Tahini has an intense nutty taste but is also extremely versatile. Try mixing a dessert spoon with water, lemon juice and a touch of garlic for a lip-smacking dressing for salads, veggies and falafels.  Garlic is also one of our top 6 plant-based foods to support your immune system

4. Ground flaxseeds

Flaxseeds provide the highly anti-inflammatory and healthy Omega 3 fats, which is an extremely important nutrient for vegans. Omega 3 fatty acids are essential for the proper functioning of every system in the body, particularly the nervous system and brain, hormonal system, the heart and for maintaining healthy and glowing skin.  Learn more in 'What is Omega 3 good for'.

Unfortunately however, studies show that vegans tend to have lower blood levels of these healthy fats than those who eat oily fish, which may cause health problems in the long run. Therefore, those on a plant-based diet and vegans should be sure to include ground flaxseeds daily, sprinkled onto porridge, in smoothies or in baked goods.

Try our delicious protein breakfast porridge with flaxseeds. It may also be important to also take a vegan Omega 3 supplement in the form of algae.

5. Nutritional Yeast

Despite it’s rather unappealing name and appearance (it can resemble fish food), nutritional yeast should not be underestimated as a delicious seasoning for foods. It can have a similar strong taste as cheese, so it’s great for newbie vegans who miss that bold flavour that cheese can offer.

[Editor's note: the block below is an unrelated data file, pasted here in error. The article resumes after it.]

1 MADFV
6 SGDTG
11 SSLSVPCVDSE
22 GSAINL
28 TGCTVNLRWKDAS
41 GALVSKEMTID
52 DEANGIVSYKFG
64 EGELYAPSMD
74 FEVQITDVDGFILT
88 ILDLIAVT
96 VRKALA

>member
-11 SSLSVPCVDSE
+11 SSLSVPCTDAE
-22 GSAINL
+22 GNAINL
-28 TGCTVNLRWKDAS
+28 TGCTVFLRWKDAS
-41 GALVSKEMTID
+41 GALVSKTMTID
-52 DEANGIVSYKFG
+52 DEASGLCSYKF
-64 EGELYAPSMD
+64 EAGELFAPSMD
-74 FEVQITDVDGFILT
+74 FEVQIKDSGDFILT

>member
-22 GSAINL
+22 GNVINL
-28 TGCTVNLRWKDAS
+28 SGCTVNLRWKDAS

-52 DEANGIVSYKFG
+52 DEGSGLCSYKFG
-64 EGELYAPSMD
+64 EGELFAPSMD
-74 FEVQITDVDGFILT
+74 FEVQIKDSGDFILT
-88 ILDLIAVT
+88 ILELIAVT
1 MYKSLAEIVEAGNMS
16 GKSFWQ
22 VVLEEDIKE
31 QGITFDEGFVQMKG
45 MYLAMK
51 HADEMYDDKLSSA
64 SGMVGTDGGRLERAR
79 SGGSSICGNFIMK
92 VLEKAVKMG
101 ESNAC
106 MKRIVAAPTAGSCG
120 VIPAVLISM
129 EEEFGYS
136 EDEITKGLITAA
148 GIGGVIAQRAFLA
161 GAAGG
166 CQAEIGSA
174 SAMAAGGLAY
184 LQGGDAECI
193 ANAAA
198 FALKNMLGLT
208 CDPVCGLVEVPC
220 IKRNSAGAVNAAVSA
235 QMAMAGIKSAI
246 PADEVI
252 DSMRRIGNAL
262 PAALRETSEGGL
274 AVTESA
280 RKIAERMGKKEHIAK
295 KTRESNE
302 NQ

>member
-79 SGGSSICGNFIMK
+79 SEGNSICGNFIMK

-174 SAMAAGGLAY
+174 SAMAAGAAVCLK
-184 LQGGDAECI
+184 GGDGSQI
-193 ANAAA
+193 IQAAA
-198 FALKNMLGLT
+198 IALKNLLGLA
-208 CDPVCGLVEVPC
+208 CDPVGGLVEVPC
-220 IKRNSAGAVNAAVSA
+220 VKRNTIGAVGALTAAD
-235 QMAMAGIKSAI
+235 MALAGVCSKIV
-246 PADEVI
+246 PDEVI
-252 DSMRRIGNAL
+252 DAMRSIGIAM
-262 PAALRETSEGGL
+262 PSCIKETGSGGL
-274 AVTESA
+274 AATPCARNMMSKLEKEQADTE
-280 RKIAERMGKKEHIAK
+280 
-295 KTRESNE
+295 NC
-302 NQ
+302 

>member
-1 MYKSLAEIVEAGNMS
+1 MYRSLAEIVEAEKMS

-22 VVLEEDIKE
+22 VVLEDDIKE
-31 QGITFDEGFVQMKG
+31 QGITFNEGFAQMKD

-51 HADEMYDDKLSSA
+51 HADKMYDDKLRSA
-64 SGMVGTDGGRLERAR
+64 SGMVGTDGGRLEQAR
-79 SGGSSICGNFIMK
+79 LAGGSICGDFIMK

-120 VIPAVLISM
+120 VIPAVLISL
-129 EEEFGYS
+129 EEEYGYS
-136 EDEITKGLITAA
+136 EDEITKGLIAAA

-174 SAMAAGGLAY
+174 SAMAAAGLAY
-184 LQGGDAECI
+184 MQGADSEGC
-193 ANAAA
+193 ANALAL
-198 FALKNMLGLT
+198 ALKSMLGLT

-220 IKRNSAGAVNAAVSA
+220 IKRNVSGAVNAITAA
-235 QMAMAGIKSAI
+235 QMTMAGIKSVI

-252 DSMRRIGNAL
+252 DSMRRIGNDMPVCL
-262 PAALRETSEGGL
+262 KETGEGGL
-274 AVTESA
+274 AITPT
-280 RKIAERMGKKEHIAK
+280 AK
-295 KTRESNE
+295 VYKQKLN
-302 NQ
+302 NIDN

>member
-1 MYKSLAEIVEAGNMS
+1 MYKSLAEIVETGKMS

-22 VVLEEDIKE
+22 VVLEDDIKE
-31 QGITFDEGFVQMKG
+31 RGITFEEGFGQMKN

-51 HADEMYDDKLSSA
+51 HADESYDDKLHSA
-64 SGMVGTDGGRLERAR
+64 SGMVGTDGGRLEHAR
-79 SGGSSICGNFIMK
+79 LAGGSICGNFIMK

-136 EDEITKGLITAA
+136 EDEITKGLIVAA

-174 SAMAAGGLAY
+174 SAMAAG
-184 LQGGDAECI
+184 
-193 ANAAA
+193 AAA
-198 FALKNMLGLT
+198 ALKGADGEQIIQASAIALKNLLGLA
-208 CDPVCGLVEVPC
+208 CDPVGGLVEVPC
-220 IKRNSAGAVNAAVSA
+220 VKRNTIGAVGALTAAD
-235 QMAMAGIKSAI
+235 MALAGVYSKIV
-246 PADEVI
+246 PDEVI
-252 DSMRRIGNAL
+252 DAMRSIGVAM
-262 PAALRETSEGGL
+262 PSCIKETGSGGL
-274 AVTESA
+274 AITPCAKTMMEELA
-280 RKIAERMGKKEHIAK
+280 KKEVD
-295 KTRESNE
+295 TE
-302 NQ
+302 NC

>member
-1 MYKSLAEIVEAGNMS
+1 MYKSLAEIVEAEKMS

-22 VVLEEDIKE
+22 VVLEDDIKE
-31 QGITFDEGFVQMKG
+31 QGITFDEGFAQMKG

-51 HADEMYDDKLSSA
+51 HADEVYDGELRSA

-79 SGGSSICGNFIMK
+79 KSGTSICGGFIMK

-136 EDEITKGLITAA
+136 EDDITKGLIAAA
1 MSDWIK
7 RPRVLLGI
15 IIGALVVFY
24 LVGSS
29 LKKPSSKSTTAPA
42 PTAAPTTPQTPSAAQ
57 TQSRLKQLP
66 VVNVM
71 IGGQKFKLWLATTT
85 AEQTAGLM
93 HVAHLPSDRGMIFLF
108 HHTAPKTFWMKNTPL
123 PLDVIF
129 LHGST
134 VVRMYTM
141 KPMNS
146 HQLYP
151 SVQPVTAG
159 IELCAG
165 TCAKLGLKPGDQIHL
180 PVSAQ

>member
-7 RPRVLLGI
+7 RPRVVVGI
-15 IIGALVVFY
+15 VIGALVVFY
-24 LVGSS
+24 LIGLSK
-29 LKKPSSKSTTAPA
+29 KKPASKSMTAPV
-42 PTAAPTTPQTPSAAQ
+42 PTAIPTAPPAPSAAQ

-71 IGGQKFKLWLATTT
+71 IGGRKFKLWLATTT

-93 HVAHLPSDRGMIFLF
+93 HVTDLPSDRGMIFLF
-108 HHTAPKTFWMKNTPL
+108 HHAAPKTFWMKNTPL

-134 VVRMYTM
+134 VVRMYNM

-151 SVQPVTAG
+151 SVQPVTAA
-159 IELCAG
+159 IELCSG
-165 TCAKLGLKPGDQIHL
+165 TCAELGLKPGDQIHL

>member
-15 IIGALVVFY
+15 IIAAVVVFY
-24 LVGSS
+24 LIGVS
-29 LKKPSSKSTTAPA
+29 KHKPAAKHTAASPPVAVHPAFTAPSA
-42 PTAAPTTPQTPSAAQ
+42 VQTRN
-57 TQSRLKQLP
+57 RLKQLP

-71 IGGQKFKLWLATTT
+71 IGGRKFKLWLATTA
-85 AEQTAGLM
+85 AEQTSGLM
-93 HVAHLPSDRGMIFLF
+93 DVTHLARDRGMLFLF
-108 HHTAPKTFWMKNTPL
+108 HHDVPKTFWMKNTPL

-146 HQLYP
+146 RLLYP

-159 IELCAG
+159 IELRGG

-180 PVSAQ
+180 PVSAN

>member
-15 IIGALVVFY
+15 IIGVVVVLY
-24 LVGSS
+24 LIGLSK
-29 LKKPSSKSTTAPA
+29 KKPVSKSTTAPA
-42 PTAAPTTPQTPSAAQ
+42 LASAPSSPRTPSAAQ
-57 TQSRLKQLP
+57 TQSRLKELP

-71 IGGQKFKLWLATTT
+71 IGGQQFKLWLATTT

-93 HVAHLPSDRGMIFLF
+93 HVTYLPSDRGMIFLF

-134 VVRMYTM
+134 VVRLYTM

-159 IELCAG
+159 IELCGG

It is also a powerhouse of nutrition. Just one heaped tablespoon of nutritional yeast contains well over a couple of days’ worth of B Vitamins, including the ever-elusive nutrient in vegan diets, Vitamin B12.

Learn more in '5 signs you may be low in Vitamin B12'.  

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Nutritional yeast also packs a decent amount of fibre and protein into a pretty small, low-calorie package. To really get your faux-cheese on, sprinkle nutritional yeast on roasted veggies, pasta, pesto and pizza – or use it to make delicious cheesy sauces. Oh, and it’s also delicious sprinkled on popcorn! In short, nutritional yeast = game changer.

6. Green Leafy Vegetables

It goes without saying, leafy greens are essential.  In particular, cruciferous vegetables such as cauliflower, cabbage, broccoli, kale, spinach, and Brussels sprouts, are powerhouses of nutrition!

They’re rich in Vitamin C, Vitamin K and the minerals Iron and Calcium, fibre and folate. They also contain lots of carotenoids, antioxidants and phytochemicals (plant-based nutrients) which are good for our immune system and help protect us from disease.

A diet rich in leafy greens lowers risk of obesity, high blood pressure and heart disease. They’re easy to add to your smoothies but also try gently frying cauliflower and mixing it with pasta in a white sauce, using Kale as a base for your salads, and rather than boiling your Brussels sprouts try roasting them – delicious! 

Try our Baked Chilli Tofu with Kale and Noodles recipe or this wonderful Raspberry smoothie bowl

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By Rose Glover, RoseGlover Nutrition